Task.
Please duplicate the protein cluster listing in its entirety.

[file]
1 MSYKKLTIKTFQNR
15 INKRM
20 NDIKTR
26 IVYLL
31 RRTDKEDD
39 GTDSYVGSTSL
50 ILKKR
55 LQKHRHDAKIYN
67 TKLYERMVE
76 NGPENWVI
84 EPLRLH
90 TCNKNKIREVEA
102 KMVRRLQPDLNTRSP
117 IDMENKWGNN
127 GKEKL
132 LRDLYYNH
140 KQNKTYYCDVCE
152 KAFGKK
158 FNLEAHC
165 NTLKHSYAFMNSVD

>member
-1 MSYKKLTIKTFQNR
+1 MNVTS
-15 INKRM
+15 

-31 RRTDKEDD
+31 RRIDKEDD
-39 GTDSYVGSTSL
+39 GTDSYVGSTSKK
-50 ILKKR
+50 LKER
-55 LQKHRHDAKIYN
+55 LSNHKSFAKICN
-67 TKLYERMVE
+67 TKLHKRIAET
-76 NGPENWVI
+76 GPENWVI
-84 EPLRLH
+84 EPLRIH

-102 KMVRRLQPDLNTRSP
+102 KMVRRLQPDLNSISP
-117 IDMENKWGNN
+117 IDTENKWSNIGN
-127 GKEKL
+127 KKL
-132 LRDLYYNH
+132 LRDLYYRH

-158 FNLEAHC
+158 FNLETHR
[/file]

1 MSYKKLTIKTFQNR
15 INKRM
20 NDIKTR
26 IVYLL
31 RRTDKEDD
39 GTDSYVGSTSL
50 ILKKR
55 LQKHRHDAKIYN
67 TKLYERMVE
76 NGPENWVI
84 EPLRLH
90 TCNKNKIREVEA
102 KMVRRLQPDLNTRSP
117 IDMENKWGNN
127 GKEKL
132 LRDLYYNH
140 KQNKTYYCDVCE
152 KAFGKK
158 FNLEAHC
165 NTLKHSYAFMNSVD

>member
-1 MSYKKLTIKTFQNR
+1 MNVTS
-15 INKRM
+15 

-31 RRTDKEDD
+31 RRIDKEDD
-39 GTDSYVGSTSL
+39 GTDSYVGSTSKK
-50 ILKKR
+50 LKER
-55 LQKHRHDAKIYN
+55 LSNHKSFAKICN
-67 TKLYERMVE
+67 TKLHKRIAET
-76 NGPENWVI
+76 GPENWVI
-84 EPLRLH
+84 EPLRIH

-102 KMVRRLQPDLNTRSP
+102 KMVRRLQPDLNSISP
-117 IDMENKWGNN
+117 IDTENKWSNIGN
-127 GKEKL
+127 KKL
-132 LRDLYYNH
+132 LRDLYYRH

-158 FNLEAHC
+158 FNLETHR